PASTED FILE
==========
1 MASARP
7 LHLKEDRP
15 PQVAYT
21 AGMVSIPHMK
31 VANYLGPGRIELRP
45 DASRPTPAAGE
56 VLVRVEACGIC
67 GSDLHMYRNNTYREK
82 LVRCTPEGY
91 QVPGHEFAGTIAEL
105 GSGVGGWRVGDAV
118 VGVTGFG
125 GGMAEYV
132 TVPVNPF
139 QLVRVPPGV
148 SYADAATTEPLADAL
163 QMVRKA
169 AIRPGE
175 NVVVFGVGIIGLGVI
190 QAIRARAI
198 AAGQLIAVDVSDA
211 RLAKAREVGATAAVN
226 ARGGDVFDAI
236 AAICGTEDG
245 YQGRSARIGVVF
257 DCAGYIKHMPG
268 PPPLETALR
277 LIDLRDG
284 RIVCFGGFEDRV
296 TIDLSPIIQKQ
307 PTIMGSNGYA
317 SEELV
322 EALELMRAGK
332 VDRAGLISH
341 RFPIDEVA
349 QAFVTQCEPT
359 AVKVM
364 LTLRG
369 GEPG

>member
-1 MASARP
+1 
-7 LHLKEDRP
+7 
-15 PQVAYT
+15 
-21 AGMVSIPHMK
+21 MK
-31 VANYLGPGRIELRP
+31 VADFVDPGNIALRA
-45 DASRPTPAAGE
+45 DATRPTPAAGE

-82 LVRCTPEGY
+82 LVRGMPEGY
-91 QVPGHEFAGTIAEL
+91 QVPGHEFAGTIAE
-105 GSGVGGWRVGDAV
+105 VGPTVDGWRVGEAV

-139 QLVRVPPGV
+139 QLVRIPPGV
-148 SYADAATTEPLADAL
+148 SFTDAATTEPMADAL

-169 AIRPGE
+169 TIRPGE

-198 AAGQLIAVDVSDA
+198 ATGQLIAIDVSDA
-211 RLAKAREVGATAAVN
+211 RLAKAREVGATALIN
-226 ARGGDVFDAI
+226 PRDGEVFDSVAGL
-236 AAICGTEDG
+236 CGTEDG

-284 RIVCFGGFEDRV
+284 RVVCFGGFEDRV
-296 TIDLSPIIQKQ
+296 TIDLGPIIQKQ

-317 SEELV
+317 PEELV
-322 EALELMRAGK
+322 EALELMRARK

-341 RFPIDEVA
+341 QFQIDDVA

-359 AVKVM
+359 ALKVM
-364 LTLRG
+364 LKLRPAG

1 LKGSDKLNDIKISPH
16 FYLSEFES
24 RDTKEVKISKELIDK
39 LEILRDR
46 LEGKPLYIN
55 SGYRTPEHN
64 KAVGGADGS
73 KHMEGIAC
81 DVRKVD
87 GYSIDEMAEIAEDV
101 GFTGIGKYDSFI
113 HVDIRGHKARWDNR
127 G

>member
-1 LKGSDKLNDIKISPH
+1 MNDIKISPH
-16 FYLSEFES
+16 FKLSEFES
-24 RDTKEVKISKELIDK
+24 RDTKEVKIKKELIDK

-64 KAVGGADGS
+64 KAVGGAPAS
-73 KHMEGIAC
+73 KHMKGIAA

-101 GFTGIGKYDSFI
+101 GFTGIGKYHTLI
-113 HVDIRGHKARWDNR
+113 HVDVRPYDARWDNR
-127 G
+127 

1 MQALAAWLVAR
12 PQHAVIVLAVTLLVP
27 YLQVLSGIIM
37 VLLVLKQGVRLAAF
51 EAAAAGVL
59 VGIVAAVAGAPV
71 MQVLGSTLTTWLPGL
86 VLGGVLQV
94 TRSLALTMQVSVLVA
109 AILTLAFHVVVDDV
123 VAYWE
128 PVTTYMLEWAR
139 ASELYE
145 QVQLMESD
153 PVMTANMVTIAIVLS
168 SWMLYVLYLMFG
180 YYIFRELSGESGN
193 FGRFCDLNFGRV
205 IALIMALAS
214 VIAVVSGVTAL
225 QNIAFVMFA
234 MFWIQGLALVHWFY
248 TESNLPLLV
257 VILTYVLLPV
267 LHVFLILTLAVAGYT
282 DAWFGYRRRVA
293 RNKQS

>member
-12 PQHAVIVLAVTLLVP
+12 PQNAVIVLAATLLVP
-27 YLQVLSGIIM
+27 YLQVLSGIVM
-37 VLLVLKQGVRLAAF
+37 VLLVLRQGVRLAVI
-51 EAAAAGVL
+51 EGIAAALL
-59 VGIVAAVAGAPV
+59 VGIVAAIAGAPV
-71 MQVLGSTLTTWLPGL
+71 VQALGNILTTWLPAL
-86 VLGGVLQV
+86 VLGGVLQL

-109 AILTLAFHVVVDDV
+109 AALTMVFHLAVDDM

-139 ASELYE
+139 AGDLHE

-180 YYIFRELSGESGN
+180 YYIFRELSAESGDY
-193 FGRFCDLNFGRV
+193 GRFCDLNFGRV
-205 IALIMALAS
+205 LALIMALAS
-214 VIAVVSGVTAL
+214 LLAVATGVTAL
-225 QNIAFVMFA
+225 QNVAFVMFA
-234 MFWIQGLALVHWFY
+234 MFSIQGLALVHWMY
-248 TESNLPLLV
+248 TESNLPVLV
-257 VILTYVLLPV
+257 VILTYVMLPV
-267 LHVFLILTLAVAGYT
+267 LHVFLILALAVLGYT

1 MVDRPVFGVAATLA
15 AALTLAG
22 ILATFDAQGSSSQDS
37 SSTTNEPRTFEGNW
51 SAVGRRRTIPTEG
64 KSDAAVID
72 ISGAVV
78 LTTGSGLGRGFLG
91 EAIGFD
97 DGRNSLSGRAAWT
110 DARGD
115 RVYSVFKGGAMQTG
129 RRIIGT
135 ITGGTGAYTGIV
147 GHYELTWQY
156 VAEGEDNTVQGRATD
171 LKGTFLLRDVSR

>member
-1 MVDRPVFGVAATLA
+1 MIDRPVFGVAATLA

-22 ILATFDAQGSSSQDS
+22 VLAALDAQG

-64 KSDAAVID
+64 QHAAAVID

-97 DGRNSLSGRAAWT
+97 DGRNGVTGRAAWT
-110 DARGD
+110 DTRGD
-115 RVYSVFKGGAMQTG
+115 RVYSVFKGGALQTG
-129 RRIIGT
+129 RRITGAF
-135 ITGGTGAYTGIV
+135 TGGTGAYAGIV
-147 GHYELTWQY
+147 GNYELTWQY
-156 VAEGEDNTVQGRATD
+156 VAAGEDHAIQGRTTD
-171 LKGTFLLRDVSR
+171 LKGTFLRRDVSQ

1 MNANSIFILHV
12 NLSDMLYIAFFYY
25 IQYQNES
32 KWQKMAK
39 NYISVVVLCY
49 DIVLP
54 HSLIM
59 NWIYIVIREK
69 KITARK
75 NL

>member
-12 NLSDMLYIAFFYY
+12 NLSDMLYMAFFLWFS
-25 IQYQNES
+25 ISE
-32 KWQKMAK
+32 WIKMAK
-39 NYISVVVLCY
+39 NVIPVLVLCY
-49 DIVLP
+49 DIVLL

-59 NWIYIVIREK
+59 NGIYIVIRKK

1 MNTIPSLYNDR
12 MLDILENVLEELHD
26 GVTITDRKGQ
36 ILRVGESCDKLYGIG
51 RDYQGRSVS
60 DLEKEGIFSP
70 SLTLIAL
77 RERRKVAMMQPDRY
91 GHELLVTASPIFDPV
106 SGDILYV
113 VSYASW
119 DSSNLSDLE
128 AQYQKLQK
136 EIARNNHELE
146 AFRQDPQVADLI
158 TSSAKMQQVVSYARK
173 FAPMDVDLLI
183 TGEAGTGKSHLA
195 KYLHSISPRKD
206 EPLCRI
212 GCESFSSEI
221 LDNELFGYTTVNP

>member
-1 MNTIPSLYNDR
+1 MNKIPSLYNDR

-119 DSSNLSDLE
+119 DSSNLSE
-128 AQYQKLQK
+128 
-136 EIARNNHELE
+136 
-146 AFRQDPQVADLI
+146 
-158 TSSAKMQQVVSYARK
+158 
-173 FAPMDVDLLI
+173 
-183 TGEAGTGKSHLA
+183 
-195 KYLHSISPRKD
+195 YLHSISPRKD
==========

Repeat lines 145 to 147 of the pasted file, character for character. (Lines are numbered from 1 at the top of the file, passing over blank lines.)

-12 PQHAVIVLAVTLLVP
+12 PQNAVIVLAATLLVP
-27 YLQVLSGIIM